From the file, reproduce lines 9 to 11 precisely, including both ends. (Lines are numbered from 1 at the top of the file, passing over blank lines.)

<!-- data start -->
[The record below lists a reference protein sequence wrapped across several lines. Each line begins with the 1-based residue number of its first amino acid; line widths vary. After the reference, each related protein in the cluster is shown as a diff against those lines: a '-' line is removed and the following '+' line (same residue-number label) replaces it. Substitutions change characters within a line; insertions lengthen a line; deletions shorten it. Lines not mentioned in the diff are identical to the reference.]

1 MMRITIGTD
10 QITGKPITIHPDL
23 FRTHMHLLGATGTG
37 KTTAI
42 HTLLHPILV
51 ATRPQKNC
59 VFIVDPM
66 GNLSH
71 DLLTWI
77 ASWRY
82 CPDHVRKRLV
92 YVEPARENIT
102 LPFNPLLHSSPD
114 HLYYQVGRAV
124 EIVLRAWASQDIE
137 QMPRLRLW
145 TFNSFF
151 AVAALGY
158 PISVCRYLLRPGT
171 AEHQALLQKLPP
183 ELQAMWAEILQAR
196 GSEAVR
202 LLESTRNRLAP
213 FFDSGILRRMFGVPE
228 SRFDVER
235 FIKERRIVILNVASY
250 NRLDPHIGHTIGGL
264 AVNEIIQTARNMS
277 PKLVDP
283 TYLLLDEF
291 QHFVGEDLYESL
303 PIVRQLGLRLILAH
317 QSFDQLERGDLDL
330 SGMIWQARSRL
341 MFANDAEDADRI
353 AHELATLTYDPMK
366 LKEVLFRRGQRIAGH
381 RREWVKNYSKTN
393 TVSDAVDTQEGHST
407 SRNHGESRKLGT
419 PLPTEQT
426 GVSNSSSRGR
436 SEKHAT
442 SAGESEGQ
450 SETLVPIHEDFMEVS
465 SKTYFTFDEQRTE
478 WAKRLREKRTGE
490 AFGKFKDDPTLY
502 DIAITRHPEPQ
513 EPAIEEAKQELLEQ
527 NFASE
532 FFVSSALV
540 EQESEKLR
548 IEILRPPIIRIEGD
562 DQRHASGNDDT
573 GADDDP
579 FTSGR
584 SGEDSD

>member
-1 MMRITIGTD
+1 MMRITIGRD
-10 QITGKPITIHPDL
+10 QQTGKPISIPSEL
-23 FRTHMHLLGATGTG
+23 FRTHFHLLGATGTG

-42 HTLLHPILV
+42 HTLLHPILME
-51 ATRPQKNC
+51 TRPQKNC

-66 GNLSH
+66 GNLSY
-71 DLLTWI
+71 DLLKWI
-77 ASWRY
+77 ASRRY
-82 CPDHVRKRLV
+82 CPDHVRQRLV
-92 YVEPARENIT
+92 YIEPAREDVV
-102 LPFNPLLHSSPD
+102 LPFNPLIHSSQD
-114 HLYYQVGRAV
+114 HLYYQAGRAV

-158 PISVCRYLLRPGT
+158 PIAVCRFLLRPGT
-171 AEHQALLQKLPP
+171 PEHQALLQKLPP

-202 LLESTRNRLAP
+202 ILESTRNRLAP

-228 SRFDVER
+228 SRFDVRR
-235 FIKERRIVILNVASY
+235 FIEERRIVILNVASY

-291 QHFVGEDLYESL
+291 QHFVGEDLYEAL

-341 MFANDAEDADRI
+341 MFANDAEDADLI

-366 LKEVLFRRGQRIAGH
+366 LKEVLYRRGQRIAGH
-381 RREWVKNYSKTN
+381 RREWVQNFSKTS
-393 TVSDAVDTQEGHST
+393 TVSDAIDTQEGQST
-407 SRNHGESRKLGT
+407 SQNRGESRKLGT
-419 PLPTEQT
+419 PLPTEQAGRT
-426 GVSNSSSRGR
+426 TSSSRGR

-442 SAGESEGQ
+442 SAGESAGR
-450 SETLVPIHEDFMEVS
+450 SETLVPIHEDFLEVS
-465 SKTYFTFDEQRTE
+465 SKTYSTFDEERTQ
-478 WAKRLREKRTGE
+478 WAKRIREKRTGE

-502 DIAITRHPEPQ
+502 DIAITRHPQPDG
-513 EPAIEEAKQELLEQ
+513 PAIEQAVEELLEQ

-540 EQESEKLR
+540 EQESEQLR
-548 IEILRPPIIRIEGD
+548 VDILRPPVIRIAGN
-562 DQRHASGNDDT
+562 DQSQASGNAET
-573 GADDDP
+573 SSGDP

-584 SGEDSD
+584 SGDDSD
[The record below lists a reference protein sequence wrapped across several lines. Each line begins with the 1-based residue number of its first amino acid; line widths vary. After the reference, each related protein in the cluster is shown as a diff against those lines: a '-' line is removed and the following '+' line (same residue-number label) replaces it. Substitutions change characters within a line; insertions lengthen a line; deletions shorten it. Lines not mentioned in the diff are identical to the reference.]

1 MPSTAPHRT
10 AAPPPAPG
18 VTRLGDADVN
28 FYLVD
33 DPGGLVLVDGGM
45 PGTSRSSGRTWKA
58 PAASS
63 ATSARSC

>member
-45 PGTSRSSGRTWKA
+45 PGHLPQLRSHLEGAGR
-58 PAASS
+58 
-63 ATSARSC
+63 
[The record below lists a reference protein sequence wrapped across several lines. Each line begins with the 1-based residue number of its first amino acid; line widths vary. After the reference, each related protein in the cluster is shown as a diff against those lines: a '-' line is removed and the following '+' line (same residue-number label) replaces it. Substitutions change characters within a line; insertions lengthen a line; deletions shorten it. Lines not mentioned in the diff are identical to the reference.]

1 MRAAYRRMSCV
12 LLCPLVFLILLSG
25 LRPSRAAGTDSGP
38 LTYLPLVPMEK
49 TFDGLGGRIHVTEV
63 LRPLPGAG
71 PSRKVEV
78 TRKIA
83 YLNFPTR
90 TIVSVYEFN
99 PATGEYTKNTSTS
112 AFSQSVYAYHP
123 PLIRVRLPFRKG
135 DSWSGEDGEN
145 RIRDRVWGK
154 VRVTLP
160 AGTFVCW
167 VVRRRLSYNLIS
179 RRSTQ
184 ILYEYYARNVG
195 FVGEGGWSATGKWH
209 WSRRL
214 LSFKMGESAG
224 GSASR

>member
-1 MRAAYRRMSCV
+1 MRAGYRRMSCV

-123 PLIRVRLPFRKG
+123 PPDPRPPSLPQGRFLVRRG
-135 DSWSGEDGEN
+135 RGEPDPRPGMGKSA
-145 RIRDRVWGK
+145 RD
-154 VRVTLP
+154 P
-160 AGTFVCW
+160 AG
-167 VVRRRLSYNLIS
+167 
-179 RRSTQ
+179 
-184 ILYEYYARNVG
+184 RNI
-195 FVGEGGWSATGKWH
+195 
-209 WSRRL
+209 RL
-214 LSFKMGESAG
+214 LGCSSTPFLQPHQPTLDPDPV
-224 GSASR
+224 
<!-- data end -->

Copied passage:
66 GNLSH
71 DLLTWI
77 ASWRY